Found the issue by using the above post. I connected to an “open” wifi on a bus and all of my db.sig files on /var/lib/pacman/sync/ got corrupted by the bus’ router returning its redirection (html) output.
Could there be a way to prevent this? I am inexperienced user in this case and cannot contribute anything to solving the issue long-term, but some data validation could go a long way
I would never ever update my system while on an unreliable network. I apologize in advance if my answer does not meet your expectations but this is a rule of thumb when it comes to updating your system.
To understand how pacman works - will help you understand why this happened.
pacman does not do any network connectivitiy - it is outsourced (in a manner of speaking) to other tools - I think curl is the default - which will fetch whatever is at the end of the url provided e.g. core.db and on success 200 OK the result is saved at the storage locaton.
When the network is restricted - it will return something to the user - usually a html document explaining what to do next - or explaining why it is restricted.
This result is saved as the content of the requested file on success - only then pacman is parsing the result - but as it is not a database pacman throws the above message.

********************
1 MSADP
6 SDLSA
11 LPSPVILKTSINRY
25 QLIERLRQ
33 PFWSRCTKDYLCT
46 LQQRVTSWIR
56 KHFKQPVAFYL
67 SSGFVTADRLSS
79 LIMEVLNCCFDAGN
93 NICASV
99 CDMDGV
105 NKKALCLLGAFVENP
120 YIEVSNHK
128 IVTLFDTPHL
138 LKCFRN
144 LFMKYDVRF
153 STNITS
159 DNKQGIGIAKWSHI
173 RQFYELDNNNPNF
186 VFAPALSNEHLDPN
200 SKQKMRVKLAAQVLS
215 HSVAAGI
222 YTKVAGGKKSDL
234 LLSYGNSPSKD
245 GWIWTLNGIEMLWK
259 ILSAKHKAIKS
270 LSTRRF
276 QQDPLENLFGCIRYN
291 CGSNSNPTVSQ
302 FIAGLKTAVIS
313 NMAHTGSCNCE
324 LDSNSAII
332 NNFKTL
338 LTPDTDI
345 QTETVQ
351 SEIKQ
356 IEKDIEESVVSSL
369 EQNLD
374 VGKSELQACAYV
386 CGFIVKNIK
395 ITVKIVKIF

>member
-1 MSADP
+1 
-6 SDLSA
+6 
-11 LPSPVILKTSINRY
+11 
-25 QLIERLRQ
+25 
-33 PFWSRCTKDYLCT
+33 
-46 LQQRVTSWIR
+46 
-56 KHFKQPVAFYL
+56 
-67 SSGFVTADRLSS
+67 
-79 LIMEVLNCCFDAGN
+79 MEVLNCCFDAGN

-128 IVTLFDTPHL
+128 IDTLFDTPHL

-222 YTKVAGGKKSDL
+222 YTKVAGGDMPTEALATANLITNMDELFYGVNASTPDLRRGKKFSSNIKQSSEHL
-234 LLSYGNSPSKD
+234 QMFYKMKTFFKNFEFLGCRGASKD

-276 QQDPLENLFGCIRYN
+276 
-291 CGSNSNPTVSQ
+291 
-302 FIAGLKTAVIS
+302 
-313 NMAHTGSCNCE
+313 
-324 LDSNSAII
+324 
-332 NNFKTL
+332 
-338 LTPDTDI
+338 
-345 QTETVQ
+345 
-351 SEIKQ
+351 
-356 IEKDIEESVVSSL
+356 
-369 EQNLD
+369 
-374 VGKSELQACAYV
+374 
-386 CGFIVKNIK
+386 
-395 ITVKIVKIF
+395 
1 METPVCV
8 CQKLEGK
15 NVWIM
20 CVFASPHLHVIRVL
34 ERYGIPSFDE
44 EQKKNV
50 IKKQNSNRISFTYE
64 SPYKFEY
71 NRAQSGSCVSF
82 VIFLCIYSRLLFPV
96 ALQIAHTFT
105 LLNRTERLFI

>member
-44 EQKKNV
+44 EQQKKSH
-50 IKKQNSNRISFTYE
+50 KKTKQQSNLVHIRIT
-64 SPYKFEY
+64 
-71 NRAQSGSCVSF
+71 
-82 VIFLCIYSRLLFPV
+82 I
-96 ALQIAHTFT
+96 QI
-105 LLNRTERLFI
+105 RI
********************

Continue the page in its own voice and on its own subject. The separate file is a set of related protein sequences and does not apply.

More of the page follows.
This is not a pacman issue but a consequence of the network connection.
You can remove the files - no problem - they will be fetched on the next sync command.
I understand this, but I would expect that at least some validation would be done before writing something to file?
In theory this could be a security issue as well. I do think pacman should know at that point, what data is expected and if the data doesn’t satisfy the criteria it should be rejected and not written to file?
This has nothing to do with pacman or pamac or libalpm - It is curl which is fetching the file and curl is writing what it fetches - what kind of validation can you expect - other than pacman validating the file it has recived on disk?
Which is the validation message you get - invalid db.
If you download a file using curl - you only validate the content after download - right?
If you download the ISO using curl - you only validate the checksum or the signature after download - right?.
pacman validate the file after download - the content is not a db throw a message - where is the problem in that?
Just like you can’t validate the download while it is progressing - pacman cannot validate the db until it has been downloaded - there is no issue until pacman validates the content and find it is not a database.
I am closing the topic as it is not really a package manager issue and it is moving off-topic to a discussion on how and when to validate a downloaded file.